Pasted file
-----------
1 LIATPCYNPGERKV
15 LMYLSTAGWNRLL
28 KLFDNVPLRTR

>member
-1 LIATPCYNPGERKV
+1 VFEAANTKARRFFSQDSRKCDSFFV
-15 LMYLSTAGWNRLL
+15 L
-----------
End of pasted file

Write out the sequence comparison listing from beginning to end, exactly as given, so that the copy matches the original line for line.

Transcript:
1 LIATPCYNPGERKV
15 LMYLSTAGWNRLL
28 KLFDNVPLRTR

>member
-1 LIATPCYNPGERKV
+1 VFEAANTKARRFFSQDSRKCDSFFV
-15 LMYLSTAGWNRLL
+15 L